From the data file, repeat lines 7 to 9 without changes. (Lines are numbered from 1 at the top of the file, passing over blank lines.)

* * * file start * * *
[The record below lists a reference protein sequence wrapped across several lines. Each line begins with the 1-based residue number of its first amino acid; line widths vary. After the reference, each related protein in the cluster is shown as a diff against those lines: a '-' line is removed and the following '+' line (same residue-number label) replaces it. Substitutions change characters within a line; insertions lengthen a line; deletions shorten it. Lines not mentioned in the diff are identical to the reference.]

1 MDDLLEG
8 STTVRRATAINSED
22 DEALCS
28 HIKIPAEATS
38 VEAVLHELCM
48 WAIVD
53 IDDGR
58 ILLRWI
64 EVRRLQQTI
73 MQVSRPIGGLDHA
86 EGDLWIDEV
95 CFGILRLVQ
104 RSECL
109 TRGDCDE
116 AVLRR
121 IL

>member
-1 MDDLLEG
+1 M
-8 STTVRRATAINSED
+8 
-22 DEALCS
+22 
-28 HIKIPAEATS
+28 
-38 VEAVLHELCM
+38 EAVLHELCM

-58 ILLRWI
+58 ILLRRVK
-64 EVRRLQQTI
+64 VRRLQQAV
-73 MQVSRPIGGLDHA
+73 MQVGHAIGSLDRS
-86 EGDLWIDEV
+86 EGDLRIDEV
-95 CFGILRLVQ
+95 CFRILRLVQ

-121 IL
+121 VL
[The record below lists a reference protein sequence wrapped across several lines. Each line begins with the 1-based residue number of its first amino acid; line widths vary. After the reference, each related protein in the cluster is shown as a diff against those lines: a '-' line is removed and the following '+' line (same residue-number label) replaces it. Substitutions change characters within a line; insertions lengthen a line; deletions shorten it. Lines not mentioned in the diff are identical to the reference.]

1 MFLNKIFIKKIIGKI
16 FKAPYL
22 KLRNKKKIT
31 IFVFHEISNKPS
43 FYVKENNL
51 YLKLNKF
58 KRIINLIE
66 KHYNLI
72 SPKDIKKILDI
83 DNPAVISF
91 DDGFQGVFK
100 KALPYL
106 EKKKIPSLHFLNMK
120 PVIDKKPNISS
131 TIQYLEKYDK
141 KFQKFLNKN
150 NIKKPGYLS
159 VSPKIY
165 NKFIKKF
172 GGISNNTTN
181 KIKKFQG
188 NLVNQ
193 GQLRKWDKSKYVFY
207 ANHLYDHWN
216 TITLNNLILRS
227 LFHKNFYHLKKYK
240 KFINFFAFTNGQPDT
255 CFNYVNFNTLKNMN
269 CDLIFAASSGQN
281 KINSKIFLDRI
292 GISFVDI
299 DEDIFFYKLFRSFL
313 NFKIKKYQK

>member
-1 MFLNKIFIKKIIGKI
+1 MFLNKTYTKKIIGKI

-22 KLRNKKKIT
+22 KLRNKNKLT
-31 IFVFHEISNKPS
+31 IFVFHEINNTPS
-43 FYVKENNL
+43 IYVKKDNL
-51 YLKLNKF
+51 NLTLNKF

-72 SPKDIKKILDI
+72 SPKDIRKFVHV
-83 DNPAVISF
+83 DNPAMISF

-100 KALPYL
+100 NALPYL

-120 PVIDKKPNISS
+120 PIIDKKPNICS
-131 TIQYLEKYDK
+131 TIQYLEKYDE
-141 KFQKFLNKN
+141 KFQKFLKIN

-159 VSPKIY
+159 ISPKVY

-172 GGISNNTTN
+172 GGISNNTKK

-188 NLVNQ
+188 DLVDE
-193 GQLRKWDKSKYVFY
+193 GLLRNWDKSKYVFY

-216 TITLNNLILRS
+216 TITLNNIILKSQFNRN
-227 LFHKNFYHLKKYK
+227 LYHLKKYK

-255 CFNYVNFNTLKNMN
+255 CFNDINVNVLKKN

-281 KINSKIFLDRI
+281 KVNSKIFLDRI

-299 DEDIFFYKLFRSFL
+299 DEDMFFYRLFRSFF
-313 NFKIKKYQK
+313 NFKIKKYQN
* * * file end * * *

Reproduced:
48 WAIVD
53 IDDGR
58 ILLRWI